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  • (521 485 B.C.) and his son Xerxes I.

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  • On the north side of Thessaly there was an important pass from Petra in Pieria by the western side of Olympus, debouching on the plain northward of Larissa; it was by this that Xerxes entered, and we learn from Herodotus (vii.

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  • Here Xerxes crossed the strait on his bridge of boats when he invaded Greece.

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  • It surrendered without a struggle to Cyrus, but two sieges in the reign of Darius Hystaspis, and one in the reign of Xerxes, brought about the destruction of the defences, while the monotheistic rule of Persia allowed the temples to fall into decay.

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  • Indeed part of the temple of E-Saggila, which like other ancient temples served as a fortress, was intentionally pulled down by Xerxes after his capture of the city.

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  • The Persian soldier in Herodotus, following Xerxes to foreseen ruin, confides to his fellow-guest at the banquet that the bitterest pain which man can know is 7roXXa Opo 40v-ra, unSEvOs Kpariaav, - complete, but helpless, prescience.

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  • Scythian envoys sought her aid to stem the invasion of Darius; to her the Greeks of Asia Minor appealed to withstand the Persian advance and to aid the Ionian revolt; Plataea asked for her protection; Megara acknowledged her supremacy; and at the time of the Persian invasion under Xerxes no state questioned her right to lead the Greek forces on land and sea.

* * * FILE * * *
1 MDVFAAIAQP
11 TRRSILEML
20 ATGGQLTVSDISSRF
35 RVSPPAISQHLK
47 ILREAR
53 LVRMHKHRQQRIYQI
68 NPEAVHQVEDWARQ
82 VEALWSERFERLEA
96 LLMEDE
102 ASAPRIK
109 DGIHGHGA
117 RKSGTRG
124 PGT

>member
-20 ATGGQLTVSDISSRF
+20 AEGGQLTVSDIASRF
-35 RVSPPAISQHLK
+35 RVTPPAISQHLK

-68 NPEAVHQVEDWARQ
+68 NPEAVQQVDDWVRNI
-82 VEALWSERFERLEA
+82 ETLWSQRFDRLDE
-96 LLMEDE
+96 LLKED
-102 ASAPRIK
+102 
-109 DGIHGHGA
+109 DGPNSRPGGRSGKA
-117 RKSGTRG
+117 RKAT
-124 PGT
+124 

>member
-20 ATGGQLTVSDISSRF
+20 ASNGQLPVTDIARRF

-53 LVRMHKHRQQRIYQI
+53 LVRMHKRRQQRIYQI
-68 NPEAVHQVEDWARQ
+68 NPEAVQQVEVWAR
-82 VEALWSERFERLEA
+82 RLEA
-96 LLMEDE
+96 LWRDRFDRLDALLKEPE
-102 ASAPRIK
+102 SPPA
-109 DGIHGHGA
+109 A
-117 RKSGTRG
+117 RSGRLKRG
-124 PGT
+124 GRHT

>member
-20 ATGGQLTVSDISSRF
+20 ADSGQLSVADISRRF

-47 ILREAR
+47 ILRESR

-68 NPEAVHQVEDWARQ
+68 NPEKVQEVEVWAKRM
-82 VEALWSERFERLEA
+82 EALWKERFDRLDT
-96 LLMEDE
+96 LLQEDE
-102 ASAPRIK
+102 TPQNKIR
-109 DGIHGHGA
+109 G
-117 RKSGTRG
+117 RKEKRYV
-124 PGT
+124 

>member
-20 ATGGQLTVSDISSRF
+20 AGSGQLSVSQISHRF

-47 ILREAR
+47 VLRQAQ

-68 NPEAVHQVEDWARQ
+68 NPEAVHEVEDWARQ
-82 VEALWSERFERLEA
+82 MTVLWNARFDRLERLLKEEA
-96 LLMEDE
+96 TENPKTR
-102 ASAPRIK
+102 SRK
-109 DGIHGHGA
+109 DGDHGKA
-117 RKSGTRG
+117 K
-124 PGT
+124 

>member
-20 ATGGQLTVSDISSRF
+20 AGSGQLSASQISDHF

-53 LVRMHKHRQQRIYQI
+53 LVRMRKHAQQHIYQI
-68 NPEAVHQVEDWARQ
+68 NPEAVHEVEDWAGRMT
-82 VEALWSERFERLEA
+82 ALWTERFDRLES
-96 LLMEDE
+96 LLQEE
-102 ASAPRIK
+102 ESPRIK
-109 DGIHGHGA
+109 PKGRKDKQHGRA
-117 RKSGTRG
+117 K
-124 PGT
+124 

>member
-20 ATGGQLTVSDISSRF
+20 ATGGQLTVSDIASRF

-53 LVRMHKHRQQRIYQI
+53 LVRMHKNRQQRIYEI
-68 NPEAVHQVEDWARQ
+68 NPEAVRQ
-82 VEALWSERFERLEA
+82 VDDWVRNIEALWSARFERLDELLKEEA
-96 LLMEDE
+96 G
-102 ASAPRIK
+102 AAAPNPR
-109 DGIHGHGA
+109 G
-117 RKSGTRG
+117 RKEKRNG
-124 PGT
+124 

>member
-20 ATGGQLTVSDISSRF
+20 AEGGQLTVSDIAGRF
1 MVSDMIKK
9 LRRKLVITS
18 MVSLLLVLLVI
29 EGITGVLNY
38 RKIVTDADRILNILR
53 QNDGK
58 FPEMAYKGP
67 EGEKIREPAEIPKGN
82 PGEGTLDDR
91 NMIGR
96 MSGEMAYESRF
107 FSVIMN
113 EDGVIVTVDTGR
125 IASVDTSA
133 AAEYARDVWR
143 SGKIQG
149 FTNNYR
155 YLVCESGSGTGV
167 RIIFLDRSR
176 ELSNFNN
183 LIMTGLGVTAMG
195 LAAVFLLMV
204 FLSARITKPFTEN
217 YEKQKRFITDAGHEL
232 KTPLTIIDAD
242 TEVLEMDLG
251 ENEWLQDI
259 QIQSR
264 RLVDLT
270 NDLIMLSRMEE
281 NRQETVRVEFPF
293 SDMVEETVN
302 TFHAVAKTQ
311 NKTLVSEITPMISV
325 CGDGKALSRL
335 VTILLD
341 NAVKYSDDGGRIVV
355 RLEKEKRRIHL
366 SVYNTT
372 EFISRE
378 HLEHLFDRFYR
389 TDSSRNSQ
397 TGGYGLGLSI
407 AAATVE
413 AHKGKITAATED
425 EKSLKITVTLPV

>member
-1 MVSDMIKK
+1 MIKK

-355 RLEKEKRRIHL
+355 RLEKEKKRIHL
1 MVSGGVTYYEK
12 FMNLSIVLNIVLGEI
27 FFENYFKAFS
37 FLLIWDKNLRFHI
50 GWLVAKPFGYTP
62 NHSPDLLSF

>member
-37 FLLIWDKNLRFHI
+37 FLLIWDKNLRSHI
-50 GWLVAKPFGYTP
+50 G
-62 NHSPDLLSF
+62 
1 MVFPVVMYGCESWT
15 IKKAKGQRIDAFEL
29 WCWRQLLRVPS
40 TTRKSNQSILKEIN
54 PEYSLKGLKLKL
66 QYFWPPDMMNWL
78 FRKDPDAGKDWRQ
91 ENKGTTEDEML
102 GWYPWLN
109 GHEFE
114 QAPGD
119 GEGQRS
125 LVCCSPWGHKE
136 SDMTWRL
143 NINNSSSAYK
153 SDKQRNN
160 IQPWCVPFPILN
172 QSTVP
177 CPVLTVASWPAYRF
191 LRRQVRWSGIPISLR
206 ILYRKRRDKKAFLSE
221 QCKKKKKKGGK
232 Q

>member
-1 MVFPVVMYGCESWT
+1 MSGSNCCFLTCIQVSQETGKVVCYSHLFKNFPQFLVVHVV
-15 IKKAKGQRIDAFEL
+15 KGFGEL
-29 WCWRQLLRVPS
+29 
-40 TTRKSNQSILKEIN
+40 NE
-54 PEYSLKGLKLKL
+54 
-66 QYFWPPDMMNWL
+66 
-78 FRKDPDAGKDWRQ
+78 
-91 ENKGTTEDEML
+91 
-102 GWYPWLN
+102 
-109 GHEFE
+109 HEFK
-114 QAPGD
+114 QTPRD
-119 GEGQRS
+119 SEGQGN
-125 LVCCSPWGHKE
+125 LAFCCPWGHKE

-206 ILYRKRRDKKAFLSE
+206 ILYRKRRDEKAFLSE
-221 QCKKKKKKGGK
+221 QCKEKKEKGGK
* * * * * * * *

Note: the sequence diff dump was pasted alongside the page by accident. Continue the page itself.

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  • In the second campaign, conducted ten years later by Xerxes in person, Sparta took a more active share and assumed the command of the combined Greek forces by sea and land.

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  • West of the acropolis were the palace of Xerxes and the Agora, in or near which is the cavern whence the Marsyas, one of the sources of the Maeander, issues.

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  • And it is just possible that it is worth notice that, though the name of Ahasuerus corresponds to Xerxes, Josephus identifies him with Artaxerxes I.

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  • Strangely enough, it is not recorded what part Trachis played in the defence of Thermopylae against Xerxes.

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  • His fathers took a prominent part in Athenian politics, and in 479 held high command in the Greek squadron which annihilated the remnants of Xerxes' fleet at Mycale; through his mother, the niece of Cleisthenes, he was connected with the former tyrants of Sicyon and the family of the Alcmaeonidae.